Explainer: What Are Base Editors and How Do They Work?

In this explainer, we introduce base editors, a relatively new class of gene editors that combine the powerful DNA-scanning and sequence-identification capabilities of the CRISPR-Cas9 system with a deaminase enzyme that can introduce single nucleotide polymorphisms in a target sequence, without the intentional generation of a DNA double-strand break.

By: Manel Llado - Jun. 8, 2023

What is base editing and what is it used for?

Base editing is a gene-editing technology described initially by the laboratories of Drs. David Liu and Akihiko Kondo in 2016 (1,2). Base editing combines the powerful DNA-scanning and sequence-identification capabilities of the CRISPR-Cas9 system with a deaminase enzyme, which introduces single nucleotide polymorphisms (SNPs) by chemically altering the target DNA sequence without the intentional generation of a DNA double-strand break (DSB). This chemical modification, known as deamination, consists of the removal of an amino group from a nucleotide, which after DNA repair or replication results in the installation of a new base (see Figure 1).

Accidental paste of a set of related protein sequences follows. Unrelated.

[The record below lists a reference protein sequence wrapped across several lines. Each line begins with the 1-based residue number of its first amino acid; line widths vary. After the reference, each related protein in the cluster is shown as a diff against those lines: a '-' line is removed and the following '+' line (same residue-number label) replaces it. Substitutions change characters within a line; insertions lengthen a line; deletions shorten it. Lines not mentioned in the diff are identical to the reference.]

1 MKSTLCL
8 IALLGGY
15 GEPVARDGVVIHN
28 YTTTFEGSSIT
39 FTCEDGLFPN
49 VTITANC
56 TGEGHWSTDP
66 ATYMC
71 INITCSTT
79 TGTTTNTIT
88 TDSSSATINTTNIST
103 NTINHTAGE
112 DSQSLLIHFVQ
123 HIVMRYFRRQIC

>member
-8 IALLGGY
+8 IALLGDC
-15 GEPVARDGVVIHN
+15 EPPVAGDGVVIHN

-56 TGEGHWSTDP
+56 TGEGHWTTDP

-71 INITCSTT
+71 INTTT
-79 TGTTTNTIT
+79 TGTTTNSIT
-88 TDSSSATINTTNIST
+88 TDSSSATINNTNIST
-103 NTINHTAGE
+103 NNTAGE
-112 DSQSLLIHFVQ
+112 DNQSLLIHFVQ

The first base editors developed in 2016, called cytosine base editors (CBEs), can substitute a cytosine base for a thymine (C→T), while newer base editors called adenine base editors (ABEs) are able to introduce adenine-to-guanine (A→G) substitutions (3). More recently, base editors capable of cytosine-to-guanine (CGBEs) or simultaneous adenine and cytosine (ACBEs) substitutions have also been developed but their application is still limited to a handful of studies (4,5).

Figure 1: Simplified representation of deamination reactions that occur in base-editing experiments....
Figure 1: Simplified representation of deamination reactions that occur in base-editing experiments. Credit: Manel Llado.

Base editing is an attractive way to edit DNA, because it greatly reduces some of the major risks associated with conventional, DSB-mediated gene editing: the heterogeneity of insertions and deletions (INDELs) at on-target sites, the increased potential for DSB-related chromosomal aberrations, and cell toxicity.

What are the components of a base editor?

Base editors are generated by coupling two separate proteins capable of very specific functions, as illustrated in Figure 2. The components of a typical base editor include:

  • Cas9 nickase (nCas9): This is a version of Cas9 that has been modified through mutations in one of the two main amino acid residues responsible for the DNA cleavage activity of Cas9. Thus, nCas9 is still able to pair with a gRNA and find the DNA sequence complementary to the gRNA spacer, but is only able to nick one strand of the DNA.